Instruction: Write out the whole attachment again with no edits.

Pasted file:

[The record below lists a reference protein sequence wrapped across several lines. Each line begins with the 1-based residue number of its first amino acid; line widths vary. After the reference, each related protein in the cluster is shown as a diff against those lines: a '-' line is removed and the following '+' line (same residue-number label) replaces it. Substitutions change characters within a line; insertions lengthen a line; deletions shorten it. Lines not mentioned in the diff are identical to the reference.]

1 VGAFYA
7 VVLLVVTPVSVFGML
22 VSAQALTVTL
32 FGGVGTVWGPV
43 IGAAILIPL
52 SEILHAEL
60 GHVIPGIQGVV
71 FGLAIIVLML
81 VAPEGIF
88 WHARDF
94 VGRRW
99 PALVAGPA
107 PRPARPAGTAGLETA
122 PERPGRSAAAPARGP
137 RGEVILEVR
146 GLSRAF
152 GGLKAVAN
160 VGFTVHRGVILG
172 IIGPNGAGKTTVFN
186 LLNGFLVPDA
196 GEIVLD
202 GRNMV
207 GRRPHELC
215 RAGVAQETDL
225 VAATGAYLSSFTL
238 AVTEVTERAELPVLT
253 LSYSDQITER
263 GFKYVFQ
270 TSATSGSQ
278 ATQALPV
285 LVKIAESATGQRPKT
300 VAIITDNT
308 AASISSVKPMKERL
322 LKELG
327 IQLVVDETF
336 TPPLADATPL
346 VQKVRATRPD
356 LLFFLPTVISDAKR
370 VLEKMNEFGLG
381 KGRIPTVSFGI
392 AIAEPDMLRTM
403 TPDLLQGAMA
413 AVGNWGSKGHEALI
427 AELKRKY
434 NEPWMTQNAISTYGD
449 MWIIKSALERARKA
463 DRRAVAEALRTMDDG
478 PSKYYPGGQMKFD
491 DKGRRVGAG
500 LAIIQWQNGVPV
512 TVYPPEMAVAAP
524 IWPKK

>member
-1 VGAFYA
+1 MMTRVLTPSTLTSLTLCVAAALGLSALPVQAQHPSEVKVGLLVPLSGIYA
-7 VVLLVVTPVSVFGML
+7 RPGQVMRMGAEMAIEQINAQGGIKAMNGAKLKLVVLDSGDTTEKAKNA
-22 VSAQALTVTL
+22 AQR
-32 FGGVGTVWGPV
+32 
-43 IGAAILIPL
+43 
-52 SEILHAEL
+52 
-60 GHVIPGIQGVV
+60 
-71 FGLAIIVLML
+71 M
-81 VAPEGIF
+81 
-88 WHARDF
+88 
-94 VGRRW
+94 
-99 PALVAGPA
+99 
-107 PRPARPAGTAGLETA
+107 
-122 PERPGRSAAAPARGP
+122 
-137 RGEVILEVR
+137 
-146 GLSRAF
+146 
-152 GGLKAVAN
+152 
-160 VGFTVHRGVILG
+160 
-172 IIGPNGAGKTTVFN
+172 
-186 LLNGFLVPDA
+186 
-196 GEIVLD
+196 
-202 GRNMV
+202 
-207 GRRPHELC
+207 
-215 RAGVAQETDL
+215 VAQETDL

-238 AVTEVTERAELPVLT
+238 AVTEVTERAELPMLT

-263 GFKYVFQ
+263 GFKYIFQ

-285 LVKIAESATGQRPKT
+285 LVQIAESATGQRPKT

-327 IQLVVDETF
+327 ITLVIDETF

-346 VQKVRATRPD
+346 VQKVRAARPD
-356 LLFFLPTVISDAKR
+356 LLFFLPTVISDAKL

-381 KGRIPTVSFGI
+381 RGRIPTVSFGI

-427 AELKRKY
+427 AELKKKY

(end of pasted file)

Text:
[The record below lists a reference protein sequence wrapped across several lines. Each line begins with the 1-based residue number of its first amino acid; line widths vary. After the reference, each related protein in the cluster is shown as a diff against those lines: a '-' line is removed and the following '+' line (same residue-number label) replaces it. Substitutions change characters within a line; insertions lengthen a line; deletions shorten it. Lines not mentioned in the diff are identical to the reference.]

1 VGAFYA
7 VVLLVVTPVSVFGML
22 VSAQALTVTL
32 FGGVGTVWGPV
43 IGAAILIPL
52 SEILHAEL
60 GHVIPGIQGVV
71 FGLAIIVLML
81 VAPEGIF
88 WHARDF
94 VGRRW
99 PALVAGPA
107 PRPARPAGTAGLETA
122 PERPGRSAAAPARGP
137 RGEVILEVR
146 GLSRAF
152 GGLKAVAN
160 VGFTVHRGVILG
172 IIGPNGAGKTTVFN
186 LLNGFLVPDA
196 GEIVLD
202 GRNMV
207 GRRPHELC
215 RAGVAQETDL
225 VAATGAYLSSFTL
238 AVTEVTERAELPVLT
253 LSYSDQITER
263 GFKYVFQ
270 TSATSGSQ
278 ATQALPV
285 LVKIAESATGQRPKT
300 VAIITDNT
308 AASISSVKPMKERL
322 LKELG
327 IQLVVDETF
336 TPPLADATPL
346 VQKVRATRPD
356 LLFFLPTVISDAKR
370 VLEKMNEFGLG
381 KGRIPTVSFGI
392 AIAEPDMLRTM
403 TPDLLQGAMA
413 AVGNWGSKGHEALI
427 AELKRKY
434 NEPWMTQNAISTYGD
449 MWIIKSALERARKA
463 DRRAVAEALRTMDDG
478 PSKYYPGGQMKFD
491 DKGRRVGAG
500 LAIIQWQNGVPV
512 TVYPPEMAVAAP
524 IWPKK

>member
-1 VGAFYA
+1 MMTRVLTPSTLTSLTLCVAAALGLSALPVQAQHPSEVKVGLLVPLSGIYA
-7 VVLLVVTPVSVFGML
+7 RPGQVMRMGAEMAIEQINAQGGIKAMNGAKLKLVVLDSGDTTEKAKNA
-22 VSAQALTVTL
+22 AQR
-32 FGGVGTVWGPV
+32 
-43 IGAAILIPL
+43 
-52 SEILHAEL
+52 
-60 GHVIPGIQGVV
+60 
-71 FGLAIIVLML
+71 M
-81 VAPEGIF
+81 
-88 WHARDF
+88 
-94 VGRRW
+94 
-99 PALVAGPA
+99 
-107 PRPARPAGTAGLETA
+107 
-122 PERPGRSAAAPARGP
+122 
-137 RGEVILEVR
+137 
-146 GLSRAF
+146 
-152 GGLKAVAN
+152 
-160 VGFTVHRGVILG
+160 
-172 IIGPNGAGKTTVFN
+172 
-186 LLNGFLVPDA
+186 
-196 GEIVLD
+196 
-202 GRNMV
+202 
-207 GRRPHELC
+207 
-215 RAGVAQETDL
+215 VAQETDL

-238 AVTEVTERAELPVLT
+238 AVTEVTERAELPMLT

-263 GFKYVFQ
+263 GFKYIFQ

-285 LVKIAESATGQRPKT
+285 LVQIAESATGQRPKT

-327 IQLVVDETF
+327 ITLVIDETF

-346 VQKVRATRPD
+346 VQKVRAARPD
-356 LLFFLPTVISDAKR
+356 LLFFLPTVISDAKL

-381 KGRIPTVSFGI
+381 RGRIPTVSFGI

-427 AELKRKY
+427 AELKKKY